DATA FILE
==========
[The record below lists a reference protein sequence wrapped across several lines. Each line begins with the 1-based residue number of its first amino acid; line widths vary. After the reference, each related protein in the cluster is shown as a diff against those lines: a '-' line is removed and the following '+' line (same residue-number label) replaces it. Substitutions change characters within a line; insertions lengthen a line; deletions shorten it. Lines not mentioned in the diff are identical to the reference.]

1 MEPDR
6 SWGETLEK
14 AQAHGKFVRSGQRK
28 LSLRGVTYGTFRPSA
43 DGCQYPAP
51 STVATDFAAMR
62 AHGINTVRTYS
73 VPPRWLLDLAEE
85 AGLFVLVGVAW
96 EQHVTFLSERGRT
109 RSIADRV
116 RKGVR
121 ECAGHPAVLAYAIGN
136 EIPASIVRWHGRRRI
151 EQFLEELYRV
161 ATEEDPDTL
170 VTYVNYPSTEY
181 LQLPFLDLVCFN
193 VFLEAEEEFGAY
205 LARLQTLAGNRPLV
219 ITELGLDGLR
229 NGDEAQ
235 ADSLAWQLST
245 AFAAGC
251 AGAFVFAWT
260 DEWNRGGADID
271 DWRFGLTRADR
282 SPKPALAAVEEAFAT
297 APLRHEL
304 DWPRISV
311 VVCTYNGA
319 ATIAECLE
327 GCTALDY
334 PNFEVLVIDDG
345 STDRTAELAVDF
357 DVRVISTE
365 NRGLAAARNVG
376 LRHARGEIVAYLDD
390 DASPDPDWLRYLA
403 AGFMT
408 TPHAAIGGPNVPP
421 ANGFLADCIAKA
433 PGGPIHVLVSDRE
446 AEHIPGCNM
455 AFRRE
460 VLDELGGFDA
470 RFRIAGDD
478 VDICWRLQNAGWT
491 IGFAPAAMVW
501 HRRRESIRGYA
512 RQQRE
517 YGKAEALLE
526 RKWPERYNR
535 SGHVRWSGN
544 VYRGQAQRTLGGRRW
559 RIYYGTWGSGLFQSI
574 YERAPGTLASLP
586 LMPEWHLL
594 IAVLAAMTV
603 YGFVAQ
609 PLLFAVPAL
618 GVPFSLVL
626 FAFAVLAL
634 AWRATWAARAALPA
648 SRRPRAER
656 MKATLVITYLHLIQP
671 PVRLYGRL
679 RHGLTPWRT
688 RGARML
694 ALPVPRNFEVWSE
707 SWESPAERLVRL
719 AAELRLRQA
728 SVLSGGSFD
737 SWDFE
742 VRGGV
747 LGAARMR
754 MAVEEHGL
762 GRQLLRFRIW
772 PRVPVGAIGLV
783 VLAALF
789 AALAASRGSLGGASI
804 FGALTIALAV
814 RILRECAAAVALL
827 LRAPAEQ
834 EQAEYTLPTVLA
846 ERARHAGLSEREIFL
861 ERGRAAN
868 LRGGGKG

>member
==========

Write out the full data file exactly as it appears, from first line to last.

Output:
[The record below lists a reference protein sequence wrapped across several lines. Each line begins with the 1-based residue number of its first amino acid; line widths vary. After the reference, each related protein in the cluster is shown as a diff against those lines: a '-' line is removed and the following '+' line (same residue-number label) replaces it. Substitutions change characters within a line; insertions lengthen a line; deletions shorten it. Lines not mentioned in the diff are identical to the reference.]

1 MEPDR
6 SWGETLEK
14 AQAHGKFVRSGQRK
28 LSLRGVTYGTFRPSA
43 DGCQYPAP
51 STVATDFAAMR
62 AHGINTVRTYS
73 VPPRWLLDLAEE
85 AGLFVLVGVAW
96 EQHVTFLSERGRT
109 RSIADRV
116 RKGVR
121 ECAGHPAVLAYAIGN
136 EIPASIVRWHGRRRI
151 EQFLEELYRV
161 ATEEDPDTL
170 VTYVNYPSTEY
181 LQLPFLDLVCFN
193 VFLEAEEEFGAY
205 LARLQTLAGNRPLV
219 ITELGLDGLR
229 NGDEAQ
235 ADSLAWQLST
245 AFAAGC
251 AGAFVFAWT
260 DEWNRGGADID
271 DWRFGLTRADR
282 SPKPALAAVEEAFAT
297 APLRHEL
304 DWPRISV
311 VVCTYNGA
319 ATIAECLE
327 GCTALDY
334 PNFEVLVIDDG
345 STDRTAELAVDF
357 DVRVISTE
365 NRGLAAARNVG
376 LRHARGEIVAYLDD
390 DASPDPDWLRYLA
403 AGFMT
408 TPHAAIGGPNVPP
421 ANGFLADCIAKA
433 PGGPIHVLVSDRE
446 AEHIPGCNM
455 AFRRE
460 VLDELGGFDA
470 RFRIAGDD
478 VDICWRLQNAGWT
491 IGFAPAAMVW
501 HRRRESIRGYA
512 RQQRE
517 YGKAEALLE
526 RKWPERYNR
535 SGHVRWSGN
544 VYRGQAQRTLGGRRW
559 RIYYGTWGSGLFQSI
574 YERAPGTLASLP
586 LMPEWHLL
594 IAVLAAMTV
603 YGFVAQ
609 PLLFAVPAL
618 GVPFSLVL
626 FAFAVLAL
634 AWRATWAARAALPA
648 SRRPRAER
656 MKATLVITYLHLIQP
671 PVRLYGRL
679 RHGLTPWRT
688 RGARML
694 ALPVPRNFEVWSE
707 SWESPAERLVRL
719 AAELRLRQA
728 SVLSGGSFD
737 SWDFE
742 VRGGV
747 LGAARMR
754 MAVEEHGL
762 GRQLLRFRIW
772 PRVPVGAIGLV
783 VLAALF
789 AALAASRGSLGGASI
804 FGALTIALAV
814 RILRECAAAVALL
827 LRAPAEQ
834 EQAEYTLPTVLA
846 ERARHAGLSEREIFL
861 ERGRAAN
868 LRGGGKG

>member